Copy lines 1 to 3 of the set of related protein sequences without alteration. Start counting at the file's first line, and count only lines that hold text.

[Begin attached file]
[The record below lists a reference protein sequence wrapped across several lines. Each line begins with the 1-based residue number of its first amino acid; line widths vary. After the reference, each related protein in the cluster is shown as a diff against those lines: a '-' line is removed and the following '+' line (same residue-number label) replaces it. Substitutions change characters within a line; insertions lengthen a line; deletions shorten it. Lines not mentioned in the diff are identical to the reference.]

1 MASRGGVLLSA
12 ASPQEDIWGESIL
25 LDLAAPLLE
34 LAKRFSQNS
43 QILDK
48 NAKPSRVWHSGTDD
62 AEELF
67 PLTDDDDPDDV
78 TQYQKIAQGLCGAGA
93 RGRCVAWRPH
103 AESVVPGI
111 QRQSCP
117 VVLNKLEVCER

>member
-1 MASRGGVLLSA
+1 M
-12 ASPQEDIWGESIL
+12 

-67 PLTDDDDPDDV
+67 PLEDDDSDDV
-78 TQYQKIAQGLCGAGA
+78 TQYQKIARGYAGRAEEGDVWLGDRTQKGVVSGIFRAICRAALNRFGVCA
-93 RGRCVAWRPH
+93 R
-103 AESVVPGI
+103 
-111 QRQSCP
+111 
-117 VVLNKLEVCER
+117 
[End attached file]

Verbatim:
[The record below lists a reference protein sequence wrapped across several lines. Each line begins with the 1-based residue number of its first amino acid; line widths vary. After the reference, each related protein in the cluster is shown as a diff against those lines: a '-' line is removed and the following '+' line (same residue-number label) replaces it. Substitutions change characters within a line; insertions lengthen a line; deletions shorten it. Lines not mentioned in the diff are identical to the reference.]

1 MASRGGVLLSA
12 ASPQEDIWGESIL